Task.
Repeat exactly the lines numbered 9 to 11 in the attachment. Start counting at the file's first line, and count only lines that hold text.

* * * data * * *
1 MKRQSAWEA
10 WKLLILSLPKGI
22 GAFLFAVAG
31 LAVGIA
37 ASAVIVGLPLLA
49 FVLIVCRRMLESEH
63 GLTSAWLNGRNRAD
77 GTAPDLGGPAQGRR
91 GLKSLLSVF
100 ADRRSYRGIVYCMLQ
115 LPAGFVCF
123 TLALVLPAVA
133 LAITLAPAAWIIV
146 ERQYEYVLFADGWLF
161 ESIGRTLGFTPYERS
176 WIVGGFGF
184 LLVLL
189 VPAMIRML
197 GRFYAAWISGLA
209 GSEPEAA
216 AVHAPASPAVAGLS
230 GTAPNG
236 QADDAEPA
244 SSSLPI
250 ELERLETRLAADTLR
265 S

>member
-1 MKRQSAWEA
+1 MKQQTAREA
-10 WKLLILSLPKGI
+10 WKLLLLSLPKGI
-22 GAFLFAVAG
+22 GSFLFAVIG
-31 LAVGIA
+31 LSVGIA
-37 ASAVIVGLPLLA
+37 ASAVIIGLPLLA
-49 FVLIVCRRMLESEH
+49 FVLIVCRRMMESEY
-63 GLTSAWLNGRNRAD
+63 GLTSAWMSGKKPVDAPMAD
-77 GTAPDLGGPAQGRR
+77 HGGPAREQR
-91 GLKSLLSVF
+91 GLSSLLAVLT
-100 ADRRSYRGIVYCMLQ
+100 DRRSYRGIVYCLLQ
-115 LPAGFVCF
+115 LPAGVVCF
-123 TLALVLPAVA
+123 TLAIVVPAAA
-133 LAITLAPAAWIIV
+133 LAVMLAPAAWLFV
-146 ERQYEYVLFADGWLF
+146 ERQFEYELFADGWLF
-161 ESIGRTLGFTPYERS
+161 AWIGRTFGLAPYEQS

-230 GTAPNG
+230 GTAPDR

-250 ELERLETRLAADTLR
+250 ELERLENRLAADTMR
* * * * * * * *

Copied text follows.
91 GLKSLLSVF
100 ADRRSYRGIVYCMLQ
115 LPAGFVCF